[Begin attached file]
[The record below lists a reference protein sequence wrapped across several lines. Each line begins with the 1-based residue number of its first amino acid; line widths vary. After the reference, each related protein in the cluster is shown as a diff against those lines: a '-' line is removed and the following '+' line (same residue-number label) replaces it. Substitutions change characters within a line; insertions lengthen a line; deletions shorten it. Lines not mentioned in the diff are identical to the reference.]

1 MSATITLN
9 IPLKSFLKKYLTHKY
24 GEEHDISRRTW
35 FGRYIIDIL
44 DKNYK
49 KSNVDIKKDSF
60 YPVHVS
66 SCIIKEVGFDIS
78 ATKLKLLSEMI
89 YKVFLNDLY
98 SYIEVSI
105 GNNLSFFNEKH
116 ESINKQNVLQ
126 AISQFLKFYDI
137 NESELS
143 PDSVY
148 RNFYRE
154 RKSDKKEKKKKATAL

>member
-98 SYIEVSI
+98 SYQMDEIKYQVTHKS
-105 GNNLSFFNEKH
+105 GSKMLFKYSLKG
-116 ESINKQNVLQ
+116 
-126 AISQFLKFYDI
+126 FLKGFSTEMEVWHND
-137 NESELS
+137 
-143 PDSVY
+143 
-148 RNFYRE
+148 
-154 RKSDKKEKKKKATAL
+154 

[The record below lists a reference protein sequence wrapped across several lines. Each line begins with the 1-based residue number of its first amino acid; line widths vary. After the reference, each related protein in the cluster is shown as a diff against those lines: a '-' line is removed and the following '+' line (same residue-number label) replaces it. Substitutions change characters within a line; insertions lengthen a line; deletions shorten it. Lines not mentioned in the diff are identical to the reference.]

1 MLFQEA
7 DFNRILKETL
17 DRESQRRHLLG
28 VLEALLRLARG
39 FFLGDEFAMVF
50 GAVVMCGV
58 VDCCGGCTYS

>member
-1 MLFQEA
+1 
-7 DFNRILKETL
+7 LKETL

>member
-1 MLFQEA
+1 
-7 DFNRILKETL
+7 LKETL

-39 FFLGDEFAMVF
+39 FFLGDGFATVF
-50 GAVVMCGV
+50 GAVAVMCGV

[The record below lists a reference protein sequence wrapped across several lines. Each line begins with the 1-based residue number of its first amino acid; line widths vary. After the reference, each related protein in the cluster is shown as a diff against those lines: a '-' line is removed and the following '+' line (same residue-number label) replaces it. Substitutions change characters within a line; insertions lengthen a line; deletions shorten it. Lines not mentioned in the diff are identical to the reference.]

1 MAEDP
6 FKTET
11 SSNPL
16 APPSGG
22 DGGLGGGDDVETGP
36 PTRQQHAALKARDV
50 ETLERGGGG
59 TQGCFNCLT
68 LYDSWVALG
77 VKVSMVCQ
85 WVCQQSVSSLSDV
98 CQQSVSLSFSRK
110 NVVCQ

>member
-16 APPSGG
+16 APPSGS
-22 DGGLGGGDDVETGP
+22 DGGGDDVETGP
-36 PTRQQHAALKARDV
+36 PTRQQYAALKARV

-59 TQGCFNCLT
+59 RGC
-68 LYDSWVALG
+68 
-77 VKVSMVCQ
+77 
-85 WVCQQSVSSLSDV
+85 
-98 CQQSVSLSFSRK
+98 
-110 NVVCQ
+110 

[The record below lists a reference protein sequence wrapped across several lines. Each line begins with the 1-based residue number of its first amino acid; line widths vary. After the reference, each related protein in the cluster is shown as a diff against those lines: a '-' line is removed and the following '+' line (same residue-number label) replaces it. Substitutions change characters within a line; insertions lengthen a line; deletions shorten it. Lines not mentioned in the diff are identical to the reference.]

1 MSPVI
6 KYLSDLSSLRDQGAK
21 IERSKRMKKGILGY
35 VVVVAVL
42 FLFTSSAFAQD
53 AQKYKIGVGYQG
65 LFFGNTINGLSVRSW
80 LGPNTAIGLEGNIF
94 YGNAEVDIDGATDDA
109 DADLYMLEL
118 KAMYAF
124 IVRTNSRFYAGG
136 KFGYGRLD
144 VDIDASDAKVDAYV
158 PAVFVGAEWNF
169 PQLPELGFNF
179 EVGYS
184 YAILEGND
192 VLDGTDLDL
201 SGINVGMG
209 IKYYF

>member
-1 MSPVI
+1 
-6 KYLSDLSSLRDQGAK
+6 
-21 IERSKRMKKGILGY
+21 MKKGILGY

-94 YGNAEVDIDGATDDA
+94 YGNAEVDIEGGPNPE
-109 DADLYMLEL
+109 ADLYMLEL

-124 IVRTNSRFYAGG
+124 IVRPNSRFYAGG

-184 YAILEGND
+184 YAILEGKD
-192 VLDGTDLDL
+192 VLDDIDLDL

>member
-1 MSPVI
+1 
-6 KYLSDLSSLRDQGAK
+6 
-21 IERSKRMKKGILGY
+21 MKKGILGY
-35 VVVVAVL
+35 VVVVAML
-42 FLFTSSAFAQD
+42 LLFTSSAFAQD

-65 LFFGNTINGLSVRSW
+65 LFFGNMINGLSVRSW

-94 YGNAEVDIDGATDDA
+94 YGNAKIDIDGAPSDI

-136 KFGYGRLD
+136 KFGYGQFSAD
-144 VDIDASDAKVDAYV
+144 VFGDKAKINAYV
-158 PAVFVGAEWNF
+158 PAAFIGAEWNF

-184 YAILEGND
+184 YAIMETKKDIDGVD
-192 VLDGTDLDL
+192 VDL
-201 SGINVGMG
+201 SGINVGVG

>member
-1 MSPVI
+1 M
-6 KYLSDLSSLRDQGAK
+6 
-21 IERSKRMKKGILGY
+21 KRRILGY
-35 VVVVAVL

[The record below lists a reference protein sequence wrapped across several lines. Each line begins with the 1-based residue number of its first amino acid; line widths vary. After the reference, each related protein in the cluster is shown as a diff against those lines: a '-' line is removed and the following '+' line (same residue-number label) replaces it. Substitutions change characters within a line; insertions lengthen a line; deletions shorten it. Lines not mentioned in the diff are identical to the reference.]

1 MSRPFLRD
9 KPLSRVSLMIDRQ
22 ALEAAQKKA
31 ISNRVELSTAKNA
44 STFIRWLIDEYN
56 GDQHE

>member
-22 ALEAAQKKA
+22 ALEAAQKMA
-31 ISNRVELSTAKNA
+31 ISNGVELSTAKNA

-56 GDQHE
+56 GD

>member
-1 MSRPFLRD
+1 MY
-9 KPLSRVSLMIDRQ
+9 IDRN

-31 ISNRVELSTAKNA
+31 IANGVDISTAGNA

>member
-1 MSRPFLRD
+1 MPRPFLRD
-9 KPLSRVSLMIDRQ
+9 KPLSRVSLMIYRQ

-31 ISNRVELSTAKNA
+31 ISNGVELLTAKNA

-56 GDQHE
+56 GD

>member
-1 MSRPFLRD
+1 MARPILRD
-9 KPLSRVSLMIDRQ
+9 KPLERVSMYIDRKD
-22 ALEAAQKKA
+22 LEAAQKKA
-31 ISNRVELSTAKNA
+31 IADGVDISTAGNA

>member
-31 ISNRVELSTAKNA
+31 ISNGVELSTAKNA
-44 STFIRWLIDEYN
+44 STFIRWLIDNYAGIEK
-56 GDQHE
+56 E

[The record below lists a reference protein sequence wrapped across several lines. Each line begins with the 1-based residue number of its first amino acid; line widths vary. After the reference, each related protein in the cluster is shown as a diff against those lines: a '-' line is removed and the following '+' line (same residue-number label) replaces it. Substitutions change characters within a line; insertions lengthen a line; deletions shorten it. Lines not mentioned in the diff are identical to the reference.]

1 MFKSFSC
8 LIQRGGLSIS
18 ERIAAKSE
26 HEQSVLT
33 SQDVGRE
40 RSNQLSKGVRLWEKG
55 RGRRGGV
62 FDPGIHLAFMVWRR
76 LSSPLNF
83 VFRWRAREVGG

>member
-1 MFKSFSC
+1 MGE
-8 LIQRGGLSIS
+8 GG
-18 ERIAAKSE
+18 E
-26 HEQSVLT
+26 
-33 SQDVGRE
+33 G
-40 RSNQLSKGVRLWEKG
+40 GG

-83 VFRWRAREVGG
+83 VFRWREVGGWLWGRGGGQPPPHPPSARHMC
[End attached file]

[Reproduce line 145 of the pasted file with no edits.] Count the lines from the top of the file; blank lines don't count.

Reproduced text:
+94 YGNAKIDIDGAPSDI